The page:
Dogs are always supervised during meals-even the cat. Everyone has their own mat and I can move their "spot" if I must as they are used to using their mat. They can check out each other's bowls after but again always with supervision.

            Oh and because I feed raw there is a "no kiss for at least a half an hour" rule that is stricly enforced as well.

            Kiizhik-LabXRotti (1999-2012) R.I.P. baby girl.
            Gimaakwe-LabX (2004-
            Deaglan-Dane (May 2008-Feb 26, 2016) RIP My Sweet Boy.
            Jadzia-Dane (2010-
            Gallagher-Irish Wolfhound (Dec 4, 2016-


            • #7
              Feeding 3 males is not as hard as I thought. Luckily my boys seem to have a very good read on each other's place in the pack. Shadow (terrier cross) is the leader flat out. Goliath is second and Charlie is third. I have three feeding stations and they all sit while I fill bowls etc. I say ok and they all go their bowls and eat. Often Charlie will wait until the other two are done and have left the room...then he eats.

              But I am very grateful no issues so far here.

              You sound like you are doing great with yours


              • #8
                I have 4 dogs, 2 danes and 2 shelties. They all must sit and wait until they get their release word. This has worked for us and I have never had any issues.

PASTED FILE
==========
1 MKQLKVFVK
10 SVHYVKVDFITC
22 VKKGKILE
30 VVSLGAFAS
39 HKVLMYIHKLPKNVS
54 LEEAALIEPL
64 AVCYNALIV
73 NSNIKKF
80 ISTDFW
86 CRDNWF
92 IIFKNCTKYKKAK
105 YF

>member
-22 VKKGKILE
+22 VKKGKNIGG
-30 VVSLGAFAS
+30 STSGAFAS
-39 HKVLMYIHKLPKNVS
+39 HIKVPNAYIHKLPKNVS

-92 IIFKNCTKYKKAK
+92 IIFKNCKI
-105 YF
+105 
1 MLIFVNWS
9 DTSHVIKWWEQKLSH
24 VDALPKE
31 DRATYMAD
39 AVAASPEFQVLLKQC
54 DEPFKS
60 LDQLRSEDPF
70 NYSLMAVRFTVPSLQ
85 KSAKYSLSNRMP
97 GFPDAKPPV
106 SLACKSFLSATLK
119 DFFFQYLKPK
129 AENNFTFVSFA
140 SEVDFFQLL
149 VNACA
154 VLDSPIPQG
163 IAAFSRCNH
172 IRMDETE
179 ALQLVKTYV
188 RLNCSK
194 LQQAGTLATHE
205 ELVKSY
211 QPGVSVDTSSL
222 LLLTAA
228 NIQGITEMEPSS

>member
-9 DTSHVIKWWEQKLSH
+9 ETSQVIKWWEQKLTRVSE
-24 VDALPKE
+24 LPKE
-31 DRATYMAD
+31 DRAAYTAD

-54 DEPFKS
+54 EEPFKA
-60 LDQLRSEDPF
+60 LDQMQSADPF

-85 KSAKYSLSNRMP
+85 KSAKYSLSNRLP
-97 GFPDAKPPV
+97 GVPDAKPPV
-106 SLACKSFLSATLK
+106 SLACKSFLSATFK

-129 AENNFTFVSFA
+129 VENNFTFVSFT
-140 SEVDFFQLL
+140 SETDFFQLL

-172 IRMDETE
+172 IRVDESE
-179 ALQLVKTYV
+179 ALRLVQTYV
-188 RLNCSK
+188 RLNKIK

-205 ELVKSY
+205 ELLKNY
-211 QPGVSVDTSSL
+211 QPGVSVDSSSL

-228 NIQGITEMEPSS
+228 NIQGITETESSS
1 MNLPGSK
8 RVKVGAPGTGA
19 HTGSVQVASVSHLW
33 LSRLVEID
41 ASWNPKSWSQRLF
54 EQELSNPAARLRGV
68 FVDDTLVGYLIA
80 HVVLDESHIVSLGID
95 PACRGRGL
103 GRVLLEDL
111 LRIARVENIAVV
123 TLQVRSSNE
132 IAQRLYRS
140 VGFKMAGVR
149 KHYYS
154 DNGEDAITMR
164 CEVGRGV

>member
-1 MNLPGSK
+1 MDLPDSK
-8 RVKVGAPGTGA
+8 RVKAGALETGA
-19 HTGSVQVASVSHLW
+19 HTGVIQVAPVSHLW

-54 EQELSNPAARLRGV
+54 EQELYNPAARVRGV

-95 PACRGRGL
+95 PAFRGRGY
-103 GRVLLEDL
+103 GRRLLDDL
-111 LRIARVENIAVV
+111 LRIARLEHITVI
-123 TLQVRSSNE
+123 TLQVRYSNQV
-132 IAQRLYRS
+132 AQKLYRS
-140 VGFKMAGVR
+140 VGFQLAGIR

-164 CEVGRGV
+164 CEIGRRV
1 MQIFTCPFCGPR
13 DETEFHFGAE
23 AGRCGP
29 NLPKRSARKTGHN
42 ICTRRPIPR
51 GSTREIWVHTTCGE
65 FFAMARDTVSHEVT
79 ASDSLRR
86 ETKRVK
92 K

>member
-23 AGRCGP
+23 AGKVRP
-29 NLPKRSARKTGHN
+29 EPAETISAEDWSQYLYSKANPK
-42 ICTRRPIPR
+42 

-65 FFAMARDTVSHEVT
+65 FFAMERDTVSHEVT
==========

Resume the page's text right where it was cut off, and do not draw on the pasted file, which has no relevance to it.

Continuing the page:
• #9
                  I have a pretty easy going trio. They figured out their own things, and that's what they do. No one is allowed to check out bowls that don't belong to them, they know that and don't try to.

                  As soon as I scoop kibble, Sky runs to her bed to wait, Angus waits in the hallway (so Sky doesn't run over him) and Libby follows me around, waiting for an ice cube, bc I Sky prefers those to water. Once she has her cube, she takes it to the living room to crunch away.

                  They all know the 'out' command, so if it did get crowded, I could boot them out easily.

                  When they are done (Sky first, Libby second and Angus will get there eventually), they naturally return to the living room and their beds.

                  Libby(lab mix)
                  Sky (RIP--April 18, 2012)
                  My heart, Angus (RIP Jan 16, 2014)